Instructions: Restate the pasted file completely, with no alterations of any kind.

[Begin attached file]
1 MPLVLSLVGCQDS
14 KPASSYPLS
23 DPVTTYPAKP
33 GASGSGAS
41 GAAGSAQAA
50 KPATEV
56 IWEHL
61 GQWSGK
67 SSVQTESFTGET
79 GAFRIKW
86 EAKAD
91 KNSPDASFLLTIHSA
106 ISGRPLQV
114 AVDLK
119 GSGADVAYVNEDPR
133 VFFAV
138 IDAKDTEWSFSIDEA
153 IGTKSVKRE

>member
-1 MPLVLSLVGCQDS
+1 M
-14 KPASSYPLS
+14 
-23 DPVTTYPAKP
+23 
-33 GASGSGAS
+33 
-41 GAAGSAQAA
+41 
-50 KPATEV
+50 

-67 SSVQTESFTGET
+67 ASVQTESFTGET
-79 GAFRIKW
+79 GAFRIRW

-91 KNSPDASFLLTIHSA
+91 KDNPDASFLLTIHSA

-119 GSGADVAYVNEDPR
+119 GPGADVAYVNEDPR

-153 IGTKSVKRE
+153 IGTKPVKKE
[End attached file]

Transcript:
1 MPLVLSLVGCQDS
14 KPASSYPLS
23 DPVTTYPAKP
33 GASGSGAS
41 GAAGSAQAA
50 KPATEV
56 IWEHL
61 GQWSGK
67 SSVQTESFTGET
79 GAFRIKW
86 EAKAD
91 KNSPDASFLLTIHSA
106 ISGRPLQV
114 AVDLK
119 GSGADVAYVNEDPR
133 VFFAV
138 IDAKDTEWSFSIDEA
153 IGTKSVKRE

>member
-1 MPLVLSLVGCQDS
+1 M
-14 KPASSYPLS
+14 
-23 DPVTTYPAKP
+23 
-33 GASGSGAS
+33 
-41 GAAGSAQAA
+41 
-50 KPATEV
+50 

-67 SSVQTESFTGET
+67 ASVQTESFTGET
-79 GAFRIKW
+79 GAFRIRW

-91 KNSPDASFLLTIHSA
+91 KDNPDASFLLTIHSA

-119 GSGADVAYVNEDPR
+119 GPGADVAYVNEDPR

-153 IGTKSVKRE
+153 IGTKPVKKE